The Corporation is already facing criticism for choosing a German, well Beethoven, and his "Ode To Joy" from the Ninth Symphony, as the anthem for the European football championships. It has now commissioned a new translation of the German words which is "non-jingoistic and broad-based".
The words to be sung on television every night to Beethoven's Ninth Symphony have been obtained by the Independent and are in the best Eurofile traditions.
John Willan, head of music at BBC Worldwide, commissioned the translation from a journalist, who does not want to be named, after deciding the original words by Schiller sounded stilted and were inappropriate for a football programme. Schiller's verses talk of "daughters of Elysium," a phrase which may not roll trippingly off the tongues of supporters at Wembley.
Mr Willan gave the writer two translations - one of the original Schiller and one a bowdlerised version done by Sir Harry Secombe some years ago. The writer's brief was to adapt them into "non-jingoistic and broad-based verses which relate to the euphoria surrounding a pan-European event".
Mr Willan said yesterday that those making a fuss about the use of Beethoven as a theme for Euro 96 had forgotten that the Ninth Symphony was originally commissioned by the Royal Philharmonic Society.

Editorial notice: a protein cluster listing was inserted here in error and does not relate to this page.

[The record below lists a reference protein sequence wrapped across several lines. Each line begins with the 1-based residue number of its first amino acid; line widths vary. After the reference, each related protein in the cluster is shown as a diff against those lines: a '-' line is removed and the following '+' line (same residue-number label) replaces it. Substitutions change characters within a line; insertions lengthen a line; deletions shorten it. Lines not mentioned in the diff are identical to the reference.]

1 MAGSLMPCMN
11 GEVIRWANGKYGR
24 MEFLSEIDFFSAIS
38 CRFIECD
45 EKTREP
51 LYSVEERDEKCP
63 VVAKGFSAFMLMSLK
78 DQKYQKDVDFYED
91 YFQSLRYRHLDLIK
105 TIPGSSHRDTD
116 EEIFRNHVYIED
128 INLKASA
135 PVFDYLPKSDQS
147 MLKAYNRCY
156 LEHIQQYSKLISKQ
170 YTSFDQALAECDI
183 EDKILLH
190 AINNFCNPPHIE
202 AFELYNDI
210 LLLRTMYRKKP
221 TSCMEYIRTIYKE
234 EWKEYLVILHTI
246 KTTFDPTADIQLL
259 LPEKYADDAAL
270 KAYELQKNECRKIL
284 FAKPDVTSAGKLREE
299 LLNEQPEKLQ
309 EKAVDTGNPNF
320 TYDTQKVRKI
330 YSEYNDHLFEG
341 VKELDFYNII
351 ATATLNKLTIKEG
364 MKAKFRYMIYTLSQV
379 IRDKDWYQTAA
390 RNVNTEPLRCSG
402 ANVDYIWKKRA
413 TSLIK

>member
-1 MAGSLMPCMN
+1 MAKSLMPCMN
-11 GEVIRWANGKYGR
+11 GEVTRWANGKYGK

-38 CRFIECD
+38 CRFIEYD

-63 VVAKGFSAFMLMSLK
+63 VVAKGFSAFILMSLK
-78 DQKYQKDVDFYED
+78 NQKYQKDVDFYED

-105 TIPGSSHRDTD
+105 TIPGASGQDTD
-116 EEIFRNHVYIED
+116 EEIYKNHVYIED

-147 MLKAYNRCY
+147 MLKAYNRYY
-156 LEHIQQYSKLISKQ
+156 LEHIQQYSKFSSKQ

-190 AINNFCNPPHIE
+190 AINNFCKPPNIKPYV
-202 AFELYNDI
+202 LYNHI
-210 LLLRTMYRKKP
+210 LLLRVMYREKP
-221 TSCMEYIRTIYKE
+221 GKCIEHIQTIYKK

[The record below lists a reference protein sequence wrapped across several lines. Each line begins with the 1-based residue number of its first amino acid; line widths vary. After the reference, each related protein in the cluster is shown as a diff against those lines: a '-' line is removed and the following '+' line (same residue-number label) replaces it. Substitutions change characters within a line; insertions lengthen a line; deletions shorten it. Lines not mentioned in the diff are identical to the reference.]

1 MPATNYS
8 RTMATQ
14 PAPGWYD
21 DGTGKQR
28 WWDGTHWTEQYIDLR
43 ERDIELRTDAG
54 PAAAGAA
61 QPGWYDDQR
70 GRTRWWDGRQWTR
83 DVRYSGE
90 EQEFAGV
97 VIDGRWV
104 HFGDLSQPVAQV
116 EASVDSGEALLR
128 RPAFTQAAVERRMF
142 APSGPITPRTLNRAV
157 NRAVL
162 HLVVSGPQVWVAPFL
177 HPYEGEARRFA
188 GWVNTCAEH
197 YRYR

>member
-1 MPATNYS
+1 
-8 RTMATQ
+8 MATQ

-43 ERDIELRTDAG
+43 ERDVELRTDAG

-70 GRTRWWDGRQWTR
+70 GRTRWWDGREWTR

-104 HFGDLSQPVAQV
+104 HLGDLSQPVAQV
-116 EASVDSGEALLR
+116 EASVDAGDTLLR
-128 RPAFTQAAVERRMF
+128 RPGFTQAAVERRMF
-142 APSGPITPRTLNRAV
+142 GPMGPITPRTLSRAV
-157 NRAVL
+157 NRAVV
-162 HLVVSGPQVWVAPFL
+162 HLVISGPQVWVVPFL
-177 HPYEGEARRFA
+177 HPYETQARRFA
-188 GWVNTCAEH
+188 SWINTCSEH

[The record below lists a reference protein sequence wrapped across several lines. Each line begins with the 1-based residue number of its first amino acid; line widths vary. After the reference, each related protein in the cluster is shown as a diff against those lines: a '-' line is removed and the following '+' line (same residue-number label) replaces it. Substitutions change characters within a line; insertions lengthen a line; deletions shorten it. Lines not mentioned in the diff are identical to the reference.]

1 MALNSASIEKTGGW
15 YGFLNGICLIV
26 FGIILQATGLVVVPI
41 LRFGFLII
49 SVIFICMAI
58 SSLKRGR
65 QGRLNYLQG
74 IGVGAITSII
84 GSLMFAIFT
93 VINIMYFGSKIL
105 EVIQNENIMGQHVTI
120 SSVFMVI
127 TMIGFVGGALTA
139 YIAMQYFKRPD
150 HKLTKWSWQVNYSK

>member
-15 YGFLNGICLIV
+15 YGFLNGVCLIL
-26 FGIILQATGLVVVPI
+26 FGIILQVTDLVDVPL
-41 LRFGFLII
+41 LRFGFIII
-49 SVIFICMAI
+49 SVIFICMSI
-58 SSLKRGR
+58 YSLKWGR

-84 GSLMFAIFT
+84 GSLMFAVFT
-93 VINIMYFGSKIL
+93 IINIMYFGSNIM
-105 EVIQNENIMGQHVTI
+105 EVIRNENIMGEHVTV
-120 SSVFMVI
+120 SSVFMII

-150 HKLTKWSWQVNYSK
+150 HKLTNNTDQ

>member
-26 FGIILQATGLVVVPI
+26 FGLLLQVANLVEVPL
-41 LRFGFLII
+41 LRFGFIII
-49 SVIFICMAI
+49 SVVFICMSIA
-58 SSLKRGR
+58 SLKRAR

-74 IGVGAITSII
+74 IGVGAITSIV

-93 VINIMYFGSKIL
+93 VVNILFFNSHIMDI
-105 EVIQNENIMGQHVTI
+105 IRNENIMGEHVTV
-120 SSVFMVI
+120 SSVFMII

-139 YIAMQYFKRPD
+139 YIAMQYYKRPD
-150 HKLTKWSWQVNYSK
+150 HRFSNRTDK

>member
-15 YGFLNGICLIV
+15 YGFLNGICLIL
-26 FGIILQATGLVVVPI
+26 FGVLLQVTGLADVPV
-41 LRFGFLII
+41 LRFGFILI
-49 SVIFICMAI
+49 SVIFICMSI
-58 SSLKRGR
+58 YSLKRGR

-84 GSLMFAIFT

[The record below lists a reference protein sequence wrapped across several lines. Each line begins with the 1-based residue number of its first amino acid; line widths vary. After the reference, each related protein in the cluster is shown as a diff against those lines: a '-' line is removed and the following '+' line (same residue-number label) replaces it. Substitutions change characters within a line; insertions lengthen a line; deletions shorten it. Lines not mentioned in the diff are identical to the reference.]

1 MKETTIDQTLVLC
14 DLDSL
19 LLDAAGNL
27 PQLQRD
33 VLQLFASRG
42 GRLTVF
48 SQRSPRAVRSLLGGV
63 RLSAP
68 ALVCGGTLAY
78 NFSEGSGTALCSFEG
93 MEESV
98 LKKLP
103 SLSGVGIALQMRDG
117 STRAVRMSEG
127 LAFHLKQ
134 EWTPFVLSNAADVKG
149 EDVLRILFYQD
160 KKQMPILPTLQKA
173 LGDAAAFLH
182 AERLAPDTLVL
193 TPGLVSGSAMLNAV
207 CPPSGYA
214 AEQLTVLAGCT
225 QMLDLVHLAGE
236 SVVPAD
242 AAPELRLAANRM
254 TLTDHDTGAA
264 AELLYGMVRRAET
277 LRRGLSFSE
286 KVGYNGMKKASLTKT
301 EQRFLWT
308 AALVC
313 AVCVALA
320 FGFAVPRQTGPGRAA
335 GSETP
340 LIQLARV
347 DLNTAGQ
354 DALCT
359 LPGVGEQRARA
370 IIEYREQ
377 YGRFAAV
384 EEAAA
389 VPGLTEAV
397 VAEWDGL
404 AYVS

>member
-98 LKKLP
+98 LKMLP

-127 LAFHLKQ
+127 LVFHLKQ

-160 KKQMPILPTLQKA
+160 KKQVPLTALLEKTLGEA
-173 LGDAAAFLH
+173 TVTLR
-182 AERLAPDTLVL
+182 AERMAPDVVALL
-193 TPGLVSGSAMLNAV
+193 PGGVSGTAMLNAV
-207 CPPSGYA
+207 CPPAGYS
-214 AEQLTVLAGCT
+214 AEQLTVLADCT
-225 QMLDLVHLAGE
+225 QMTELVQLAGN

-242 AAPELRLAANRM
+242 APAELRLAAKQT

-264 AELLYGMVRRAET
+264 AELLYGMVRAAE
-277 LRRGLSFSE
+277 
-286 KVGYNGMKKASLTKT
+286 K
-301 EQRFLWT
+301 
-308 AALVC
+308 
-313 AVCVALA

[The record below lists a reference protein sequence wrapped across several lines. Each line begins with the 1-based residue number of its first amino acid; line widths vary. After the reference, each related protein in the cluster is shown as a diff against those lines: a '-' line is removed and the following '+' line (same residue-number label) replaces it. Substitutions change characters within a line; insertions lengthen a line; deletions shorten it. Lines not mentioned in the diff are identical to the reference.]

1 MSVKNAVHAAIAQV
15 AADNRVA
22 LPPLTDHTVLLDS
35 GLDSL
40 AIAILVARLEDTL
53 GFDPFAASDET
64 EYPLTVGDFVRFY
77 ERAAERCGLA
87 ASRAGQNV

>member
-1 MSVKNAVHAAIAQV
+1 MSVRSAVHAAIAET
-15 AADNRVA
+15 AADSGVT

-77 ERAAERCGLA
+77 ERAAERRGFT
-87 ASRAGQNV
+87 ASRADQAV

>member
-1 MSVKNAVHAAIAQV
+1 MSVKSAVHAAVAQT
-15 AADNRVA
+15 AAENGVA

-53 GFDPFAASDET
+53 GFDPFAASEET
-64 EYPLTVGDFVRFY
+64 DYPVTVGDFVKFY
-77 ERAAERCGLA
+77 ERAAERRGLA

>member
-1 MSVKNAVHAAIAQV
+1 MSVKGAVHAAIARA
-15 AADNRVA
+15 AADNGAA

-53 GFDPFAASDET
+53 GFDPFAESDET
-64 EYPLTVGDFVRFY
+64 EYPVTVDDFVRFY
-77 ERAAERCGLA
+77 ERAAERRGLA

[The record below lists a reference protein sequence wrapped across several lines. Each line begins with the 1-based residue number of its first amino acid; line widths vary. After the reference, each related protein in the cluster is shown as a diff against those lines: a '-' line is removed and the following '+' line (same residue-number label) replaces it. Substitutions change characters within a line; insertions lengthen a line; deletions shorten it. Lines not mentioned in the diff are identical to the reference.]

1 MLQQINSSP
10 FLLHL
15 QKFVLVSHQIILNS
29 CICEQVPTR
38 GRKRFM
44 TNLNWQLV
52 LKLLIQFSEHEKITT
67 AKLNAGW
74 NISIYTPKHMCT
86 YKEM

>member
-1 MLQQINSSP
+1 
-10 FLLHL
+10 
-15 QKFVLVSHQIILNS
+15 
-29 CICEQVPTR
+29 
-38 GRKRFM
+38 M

The new words are sung by the BBC Symphony Choir with the music being played by the BBC Concert Orchestra.
'Ode To Joy', Euro 96 style
Sing a song of joy and freedom, sing a song of brotherhood/Stand and cheer and lift your spirit, fell as proud as heroes should/Glorious nations, celebrations, join an ode to joy and peace/Sing with passion, sing with feeling, match the best that others could.
Sing a song of understanding, sing an anthem to the free/Sing a song which has no ending, revel in its poetry/Glorious nations, celebrations, join an ode to joy and peace/Mighty voices ring triumphant round the world in unity.Reuse content